6

Executing this code (Playground):

println!("u128 max:    {}", u128::max_value());
println!("f32 max:     {}", std::f32::MAX);
println!("f32 as u128: {}", std::f32::MAX as u128);

... prints:

u128 max:    340282366920938463463374607431768211455
f32 max:     340282350000000000000000000000000000000
f32 as u128: 340282346638528859811704183484516925440

Judging from this output, we can deduce that u128::max_value() > f32::MAX and that f32::MAX is an integer (without fractional part). Indeed, Wikipedia agrees with the max values and says that f32::MAX is (2 − 2−23) × 2127 which is slightly less than 2128. Given that, I would think that f32::MAX is exactly representable as u128. But as you can see, casting it via as gives an entirely different value.

Why does the result of the cast differ from the original value?

(I know that floats are very strange beasts and all. But I hope that there is an answer to this question that contains more information than "floats are strange duh")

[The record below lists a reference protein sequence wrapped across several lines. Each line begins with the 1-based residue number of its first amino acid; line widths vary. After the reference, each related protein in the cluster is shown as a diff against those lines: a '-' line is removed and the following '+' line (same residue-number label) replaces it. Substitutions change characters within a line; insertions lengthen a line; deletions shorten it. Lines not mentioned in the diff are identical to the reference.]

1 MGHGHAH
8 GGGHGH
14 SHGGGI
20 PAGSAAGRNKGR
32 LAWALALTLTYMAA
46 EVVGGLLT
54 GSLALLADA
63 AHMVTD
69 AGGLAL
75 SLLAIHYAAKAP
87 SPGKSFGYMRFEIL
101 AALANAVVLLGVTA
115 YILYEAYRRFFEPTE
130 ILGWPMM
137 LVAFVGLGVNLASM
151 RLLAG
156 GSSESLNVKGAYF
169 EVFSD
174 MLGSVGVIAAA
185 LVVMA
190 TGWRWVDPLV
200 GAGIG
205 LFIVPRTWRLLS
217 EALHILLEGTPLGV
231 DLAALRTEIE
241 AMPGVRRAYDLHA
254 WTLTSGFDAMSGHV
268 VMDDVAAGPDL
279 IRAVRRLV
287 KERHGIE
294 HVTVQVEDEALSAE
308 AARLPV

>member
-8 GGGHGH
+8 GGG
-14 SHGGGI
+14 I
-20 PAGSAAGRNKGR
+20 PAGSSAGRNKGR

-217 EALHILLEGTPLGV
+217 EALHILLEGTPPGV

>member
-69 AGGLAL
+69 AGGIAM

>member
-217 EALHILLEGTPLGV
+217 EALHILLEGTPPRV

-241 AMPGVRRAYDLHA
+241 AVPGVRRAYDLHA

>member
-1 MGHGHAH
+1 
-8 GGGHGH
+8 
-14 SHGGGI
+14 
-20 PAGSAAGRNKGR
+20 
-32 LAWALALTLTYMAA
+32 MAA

2
  • 7
    floats are strange duh
    – Shepmaster
    Feb 4 '19 at 14:49
  • 3
    (2 − 2<sup>−23</sup>) × 2127 is 340282346638528859811704183484516925440. It looks like println! may round floats when printing them.
    – sepp2k
    Feb 4 '19 at 14:53
11

This is due to the formatting of the float when you are printing it. It seems by default the formatter will only show 8 significant figures when printing floats. Explicitly specifying the precision in the format string will yield the same results for line 2 and 3.

println!("u128 max:    {}", u128::max_value());
println!("f32 max:     {:.0}", std::f32::MAX);
println!("f32 as u128: {}", std::f32::MAX as u128);

Outputs:

u128 max:    340282366920938463463374607431768211455
f32 max:     340282346638528859811704183484516925440
f32 as u128: 340282346638528859811704183484516925440
2
  • 5
    Since single-precision floats only have about 8 siginificant digits, the remaining digits are generally just noise – they don't contain any actual information, and mainly result from the conversion between number systems. So defaulting to that number of significant digits makes sense to me, though of course the exponential number format also makes more sense for floating-point numbers. Feb 4 '19 at 15:06
  • 1
    It is not a fixed number of digits. It maximizes the number of zeros so that when the printed number is rounded to the nearest f32 it results in the original float. play.rust-lang.org/…
    – starblue
    Feb 4 '19 at 21:13

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